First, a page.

SAN MARINO, Calif.—The Huntington Library, Art Collections, and Botanical Gardens has acquired an extensive and extraordinarily rare collection of Civil War telegraph messages, including a number of coded communiqués between Abraham Lincoln and officers of the Union Army. The collection is a near-complete archive of Thomas T. Eckert, the head of the military telegraph office of the War Department under Lincoln. The archive, which until recently was thought to have been destroyed, includes crucial correspondence that has never been published.
“The Huntington is one of the premiere institutions for the study of the Civil War and is the repository of two of the so-called Big Five collections of Lincolniana, material by and about the 16th American president,” says David Zeidberg, the Avery Director of the Library. “The Eckert archive promises to add fresh insight into one of the most heavily mined scholarly subjects—the American Civil War.”
Selections from the archive will go on public view for the first time in the fall, when The Huntington presents two exhibitions relating to the war—the major “A Strange and Fearful Interest: Death, Mourning, and Memory in the American Civil War” (Oct. 13, 2012–Jan. 14, 2013) and the focused “A Just Cause: Voices of the Civil War Era.” (Sept. 22, 2012–Jan. 7, 2013).
The Eckert materials were among the purchases over the weekend at the 15th annual meeting of the Library Collectors’ Council. Other purchases include three rare photographs of San Francisco in 1867 by Carleton Watkins (two of which were not previously known to exist); a family archive that includes documentation of the first congressional action to limit slavery in the United States; a bound set of two 17th-century works of astronomy by a German rival of Galileo; and a 15th-century decorated manuscript containing dozens of Gregorian chants in musical notations.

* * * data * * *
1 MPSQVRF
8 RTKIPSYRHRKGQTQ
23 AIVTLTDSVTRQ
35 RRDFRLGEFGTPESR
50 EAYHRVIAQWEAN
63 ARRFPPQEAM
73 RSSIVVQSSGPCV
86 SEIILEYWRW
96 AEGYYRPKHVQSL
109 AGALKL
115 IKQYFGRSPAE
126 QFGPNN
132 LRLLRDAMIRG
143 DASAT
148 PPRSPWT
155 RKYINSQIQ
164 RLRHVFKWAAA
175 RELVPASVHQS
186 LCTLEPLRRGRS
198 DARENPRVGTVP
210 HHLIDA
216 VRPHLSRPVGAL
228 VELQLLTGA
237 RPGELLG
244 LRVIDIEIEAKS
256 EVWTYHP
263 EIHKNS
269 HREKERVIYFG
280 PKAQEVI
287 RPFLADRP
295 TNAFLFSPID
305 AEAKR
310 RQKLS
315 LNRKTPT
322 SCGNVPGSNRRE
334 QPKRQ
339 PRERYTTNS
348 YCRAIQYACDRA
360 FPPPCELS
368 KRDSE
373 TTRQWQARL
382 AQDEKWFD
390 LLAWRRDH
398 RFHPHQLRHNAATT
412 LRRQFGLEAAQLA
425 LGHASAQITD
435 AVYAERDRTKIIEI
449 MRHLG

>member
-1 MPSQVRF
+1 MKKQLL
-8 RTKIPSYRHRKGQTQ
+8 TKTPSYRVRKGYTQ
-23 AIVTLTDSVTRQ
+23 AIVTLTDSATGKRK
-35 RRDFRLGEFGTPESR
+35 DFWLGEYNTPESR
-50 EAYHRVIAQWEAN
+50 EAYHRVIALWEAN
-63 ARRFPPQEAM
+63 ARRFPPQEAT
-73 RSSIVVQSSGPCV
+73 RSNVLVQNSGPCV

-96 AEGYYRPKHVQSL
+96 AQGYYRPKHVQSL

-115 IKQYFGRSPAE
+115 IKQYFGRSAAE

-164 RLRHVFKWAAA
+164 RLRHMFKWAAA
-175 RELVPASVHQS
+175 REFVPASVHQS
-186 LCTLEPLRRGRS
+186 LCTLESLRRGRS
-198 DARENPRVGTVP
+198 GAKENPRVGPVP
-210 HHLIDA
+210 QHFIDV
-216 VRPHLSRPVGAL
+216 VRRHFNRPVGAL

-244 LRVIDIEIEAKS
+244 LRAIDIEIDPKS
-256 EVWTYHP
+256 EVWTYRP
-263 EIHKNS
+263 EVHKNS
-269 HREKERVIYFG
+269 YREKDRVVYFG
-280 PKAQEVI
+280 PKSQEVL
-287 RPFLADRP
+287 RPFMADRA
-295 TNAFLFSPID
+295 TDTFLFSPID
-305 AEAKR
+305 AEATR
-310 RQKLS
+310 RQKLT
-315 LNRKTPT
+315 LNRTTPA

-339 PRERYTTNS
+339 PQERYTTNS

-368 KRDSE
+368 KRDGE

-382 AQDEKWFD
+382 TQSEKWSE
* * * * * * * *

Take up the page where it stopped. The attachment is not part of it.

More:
The Library Collectors’ Council is a group of 35 member families who help support acquisitions. It was formed to augment the collections by helping to purchase materials that the institution otherwise couldn’t afford.
The council purchased the following items:
The Civil War Telegraph Archive of Thomas T. Eckert
The papers of Thomas T. Eckert range from 1862, during the early months of conflict between the North and South, through 1877, at the close of Reconstruction. The sizeable archive of 76 books includes 35 manuscript ledger books of coded telegraphs sent and received by the War Department, including 7 full ledgers of ciphered telegrams—that is, coded messages sent from Washington, D.C. Taken together, the books contain more than 100 messages from Lincoln. Also among the materials is a number of cipher books, which reveal the complex coding system used to decipher messages—including code names for Lincoln: “Ida” and “India,” among others. The Confederate Army never cracked the Union Army’s code.
“It is impossible to overestimate the importance of this collection,” says Olga Tsapina, the Norris Foundation Curator of American Historical Manuscripts. “This is a new and largely untapped resource that will, no doubt, provide a new impetus to Civil War studies as well as to the history of telegraphic communications in the United States.”